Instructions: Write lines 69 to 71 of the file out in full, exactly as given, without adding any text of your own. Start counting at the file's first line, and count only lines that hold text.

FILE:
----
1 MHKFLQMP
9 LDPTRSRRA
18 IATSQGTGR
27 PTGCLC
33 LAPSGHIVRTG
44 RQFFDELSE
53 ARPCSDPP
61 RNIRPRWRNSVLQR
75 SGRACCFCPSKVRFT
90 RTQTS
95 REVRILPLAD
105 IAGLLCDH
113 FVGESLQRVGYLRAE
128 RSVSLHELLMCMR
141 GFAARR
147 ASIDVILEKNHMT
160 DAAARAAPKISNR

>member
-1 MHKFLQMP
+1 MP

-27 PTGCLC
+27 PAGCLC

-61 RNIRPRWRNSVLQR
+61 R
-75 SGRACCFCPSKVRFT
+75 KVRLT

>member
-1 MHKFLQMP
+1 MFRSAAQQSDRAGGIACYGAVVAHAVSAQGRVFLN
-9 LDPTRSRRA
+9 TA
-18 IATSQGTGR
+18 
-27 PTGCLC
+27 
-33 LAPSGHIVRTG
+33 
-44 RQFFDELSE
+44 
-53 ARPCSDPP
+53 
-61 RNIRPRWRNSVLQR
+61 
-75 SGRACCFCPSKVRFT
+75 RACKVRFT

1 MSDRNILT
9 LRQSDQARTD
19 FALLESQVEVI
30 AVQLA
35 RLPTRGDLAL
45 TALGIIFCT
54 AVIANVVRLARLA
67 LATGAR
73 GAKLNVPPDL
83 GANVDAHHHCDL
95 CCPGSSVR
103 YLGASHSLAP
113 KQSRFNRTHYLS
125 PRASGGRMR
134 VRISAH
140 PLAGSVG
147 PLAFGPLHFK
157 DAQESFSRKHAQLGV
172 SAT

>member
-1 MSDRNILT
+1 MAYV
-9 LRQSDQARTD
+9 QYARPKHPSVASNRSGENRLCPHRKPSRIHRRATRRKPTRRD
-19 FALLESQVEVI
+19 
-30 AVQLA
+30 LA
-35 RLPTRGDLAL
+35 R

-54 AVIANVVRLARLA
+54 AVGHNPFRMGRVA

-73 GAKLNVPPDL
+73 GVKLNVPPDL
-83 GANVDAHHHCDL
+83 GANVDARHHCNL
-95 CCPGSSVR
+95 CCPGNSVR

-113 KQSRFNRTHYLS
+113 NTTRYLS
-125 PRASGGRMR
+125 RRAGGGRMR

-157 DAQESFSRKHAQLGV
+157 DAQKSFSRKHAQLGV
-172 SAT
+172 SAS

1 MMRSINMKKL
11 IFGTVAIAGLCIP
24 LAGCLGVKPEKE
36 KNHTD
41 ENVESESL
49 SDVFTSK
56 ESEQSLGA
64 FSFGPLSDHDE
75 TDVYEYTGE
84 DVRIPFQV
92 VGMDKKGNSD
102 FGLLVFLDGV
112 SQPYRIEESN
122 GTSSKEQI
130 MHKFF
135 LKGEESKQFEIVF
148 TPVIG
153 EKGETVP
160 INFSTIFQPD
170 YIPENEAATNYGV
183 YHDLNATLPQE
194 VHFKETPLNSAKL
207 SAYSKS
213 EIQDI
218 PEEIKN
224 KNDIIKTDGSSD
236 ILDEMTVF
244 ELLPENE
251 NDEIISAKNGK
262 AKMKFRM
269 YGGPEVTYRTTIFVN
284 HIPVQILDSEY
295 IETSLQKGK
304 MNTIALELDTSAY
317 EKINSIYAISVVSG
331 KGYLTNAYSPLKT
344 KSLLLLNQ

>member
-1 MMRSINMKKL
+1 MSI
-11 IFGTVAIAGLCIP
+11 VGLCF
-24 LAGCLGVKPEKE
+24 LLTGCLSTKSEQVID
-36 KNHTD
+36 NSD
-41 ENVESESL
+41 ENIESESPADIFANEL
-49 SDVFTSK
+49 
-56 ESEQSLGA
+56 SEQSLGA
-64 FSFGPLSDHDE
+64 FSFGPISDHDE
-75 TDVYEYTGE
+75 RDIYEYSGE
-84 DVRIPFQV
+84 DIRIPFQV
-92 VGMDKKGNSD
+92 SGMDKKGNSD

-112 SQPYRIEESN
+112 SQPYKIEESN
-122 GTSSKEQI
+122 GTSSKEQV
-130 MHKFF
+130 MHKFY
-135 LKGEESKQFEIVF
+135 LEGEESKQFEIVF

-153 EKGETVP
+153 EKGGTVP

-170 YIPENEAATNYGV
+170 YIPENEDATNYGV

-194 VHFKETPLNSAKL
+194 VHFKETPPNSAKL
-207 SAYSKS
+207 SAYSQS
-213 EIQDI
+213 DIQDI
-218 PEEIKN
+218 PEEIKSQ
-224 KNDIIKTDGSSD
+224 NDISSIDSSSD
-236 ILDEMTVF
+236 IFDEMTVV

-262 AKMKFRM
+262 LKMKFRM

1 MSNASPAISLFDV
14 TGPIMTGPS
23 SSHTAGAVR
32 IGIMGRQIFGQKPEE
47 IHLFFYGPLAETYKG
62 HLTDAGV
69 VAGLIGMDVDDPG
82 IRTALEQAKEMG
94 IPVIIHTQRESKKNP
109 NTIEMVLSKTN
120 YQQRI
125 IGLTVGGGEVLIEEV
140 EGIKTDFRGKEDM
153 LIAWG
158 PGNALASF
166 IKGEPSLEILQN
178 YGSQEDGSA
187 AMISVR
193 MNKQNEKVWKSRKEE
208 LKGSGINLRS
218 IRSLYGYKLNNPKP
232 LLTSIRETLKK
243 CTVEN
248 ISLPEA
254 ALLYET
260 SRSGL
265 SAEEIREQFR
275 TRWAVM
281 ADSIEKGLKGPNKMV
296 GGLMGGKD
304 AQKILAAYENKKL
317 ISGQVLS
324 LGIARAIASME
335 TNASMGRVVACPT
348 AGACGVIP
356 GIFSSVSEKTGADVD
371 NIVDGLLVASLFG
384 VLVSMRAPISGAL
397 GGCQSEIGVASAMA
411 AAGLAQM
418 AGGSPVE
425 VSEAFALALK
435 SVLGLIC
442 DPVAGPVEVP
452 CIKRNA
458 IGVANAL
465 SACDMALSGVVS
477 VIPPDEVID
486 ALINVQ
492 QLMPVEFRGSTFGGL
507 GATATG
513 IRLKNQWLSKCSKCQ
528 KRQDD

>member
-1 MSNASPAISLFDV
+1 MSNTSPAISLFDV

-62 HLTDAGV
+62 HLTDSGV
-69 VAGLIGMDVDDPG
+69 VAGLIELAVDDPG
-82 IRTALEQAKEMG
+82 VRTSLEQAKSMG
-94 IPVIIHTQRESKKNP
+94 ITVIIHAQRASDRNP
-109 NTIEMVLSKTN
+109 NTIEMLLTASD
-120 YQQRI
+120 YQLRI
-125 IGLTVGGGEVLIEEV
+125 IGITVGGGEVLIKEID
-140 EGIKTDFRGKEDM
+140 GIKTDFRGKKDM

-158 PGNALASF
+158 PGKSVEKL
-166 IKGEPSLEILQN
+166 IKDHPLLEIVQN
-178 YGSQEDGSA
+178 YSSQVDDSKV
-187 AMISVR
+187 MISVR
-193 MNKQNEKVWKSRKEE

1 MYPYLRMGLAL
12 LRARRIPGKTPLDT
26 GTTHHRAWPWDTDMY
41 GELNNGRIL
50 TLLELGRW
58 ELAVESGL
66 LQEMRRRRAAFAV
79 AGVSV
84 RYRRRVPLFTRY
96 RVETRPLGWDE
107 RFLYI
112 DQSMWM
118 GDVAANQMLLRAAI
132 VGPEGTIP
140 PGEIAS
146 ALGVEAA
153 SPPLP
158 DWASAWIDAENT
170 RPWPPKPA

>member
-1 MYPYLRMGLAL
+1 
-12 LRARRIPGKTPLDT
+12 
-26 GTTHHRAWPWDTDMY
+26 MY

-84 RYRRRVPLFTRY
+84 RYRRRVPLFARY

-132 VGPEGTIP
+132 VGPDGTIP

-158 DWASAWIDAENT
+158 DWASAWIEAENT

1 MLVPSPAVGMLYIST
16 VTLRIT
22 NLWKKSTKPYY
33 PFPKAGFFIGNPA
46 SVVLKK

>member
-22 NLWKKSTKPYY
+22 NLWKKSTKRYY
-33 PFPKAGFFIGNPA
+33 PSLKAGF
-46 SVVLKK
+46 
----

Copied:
+9 QYARPKHPSVASNRSGENRLCPHRKPSRIHRRATRRKPTRRD
-19 FALLESQVEVI
+19 